Online messaging services, for example, typically provide and maintain user definable online co-user lists, which are more commonly referred to as “contacts” lists. A number of companies operate host systems that include online message services that alert users when other pre-specified co-users (i.e., other users of the online message service that have been previously specified by the user as a contact) are online (i.e., concurrently accessing the online messaging service). Such online co-users can typically use the online messaging service to send “instant messages” to one another via a communication path that the online messaging service provides.
There are certain situations in which a user of a client computer would benefit from being able to navigate the Web together with one or more online co-users, or “contacts.” Each of the co-users would benefit from being able to share the other's browsing experience, such that, when either user navigates to a Web site, the other would follow along automatically. Hence, there is a need in the art for systems and methods for enabling a plurality of online co-users to establish and share a common browsing experience.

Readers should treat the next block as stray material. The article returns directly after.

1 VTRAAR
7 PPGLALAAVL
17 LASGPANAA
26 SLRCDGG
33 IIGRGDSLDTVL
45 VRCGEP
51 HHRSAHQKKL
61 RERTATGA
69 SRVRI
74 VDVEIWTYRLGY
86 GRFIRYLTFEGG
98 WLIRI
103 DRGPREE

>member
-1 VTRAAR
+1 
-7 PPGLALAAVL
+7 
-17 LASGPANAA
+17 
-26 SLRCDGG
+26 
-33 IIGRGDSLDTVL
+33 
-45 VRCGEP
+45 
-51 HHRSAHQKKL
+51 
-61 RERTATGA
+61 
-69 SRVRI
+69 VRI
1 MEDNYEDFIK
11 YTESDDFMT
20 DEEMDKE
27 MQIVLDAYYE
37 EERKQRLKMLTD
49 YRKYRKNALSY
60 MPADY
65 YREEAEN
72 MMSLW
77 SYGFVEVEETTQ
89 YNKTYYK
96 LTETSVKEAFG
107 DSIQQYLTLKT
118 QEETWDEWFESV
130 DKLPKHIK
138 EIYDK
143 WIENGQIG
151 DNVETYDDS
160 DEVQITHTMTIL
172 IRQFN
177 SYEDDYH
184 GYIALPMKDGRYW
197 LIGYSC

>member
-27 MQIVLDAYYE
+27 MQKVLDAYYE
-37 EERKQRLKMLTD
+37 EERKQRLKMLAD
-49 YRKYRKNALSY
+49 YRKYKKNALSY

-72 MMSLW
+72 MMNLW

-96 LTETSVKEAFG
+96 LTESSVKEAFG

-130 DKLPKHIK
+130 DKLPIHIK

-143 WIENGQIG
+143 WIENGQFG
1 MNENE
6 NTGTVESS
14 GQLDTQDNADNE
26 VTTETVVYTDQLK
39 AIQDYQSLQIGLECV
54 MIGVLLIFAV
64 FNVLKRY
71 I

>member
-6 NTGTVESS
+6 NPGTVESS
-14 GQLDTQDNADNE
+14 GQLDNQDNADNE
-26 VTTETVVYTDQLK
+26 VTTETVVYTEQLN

The invention provides systems and methods for enabling a plurality of online co-user client computers to establish and maintain a co-browsing experience. A method according to the invention includes an inviter computer communicating to an invitee computer, via a first communication path, an invitation to establish a co-browsing experience. The invitee computer receives the invitation and communicates to the inviter computer, via the first communication path, an acceptance of the invitation. A co-browsing communication path between the inviter computer and the invitee computer is established, and information relating to the co-browsing experience is communicated between the inviter computer and the invitee computer via the co-browsing communication path.
To establish the co-browsing communication path, the inviter computer communicates to the invitee computer, via the first communication path, a connection message that identifies an available port of the inviter computer. The invitee computer communicates a reply to the inviter computer, thereby establishing the co-browsing communication path. If the reply is not received at the inviter computer, the invitee computer communicates a connection message to the inviter computer via the first communication path. The inviter computer sends a reply message to the invitee computer via an available port of the inviter computer, thereby defining the co-browsing communication path to be established.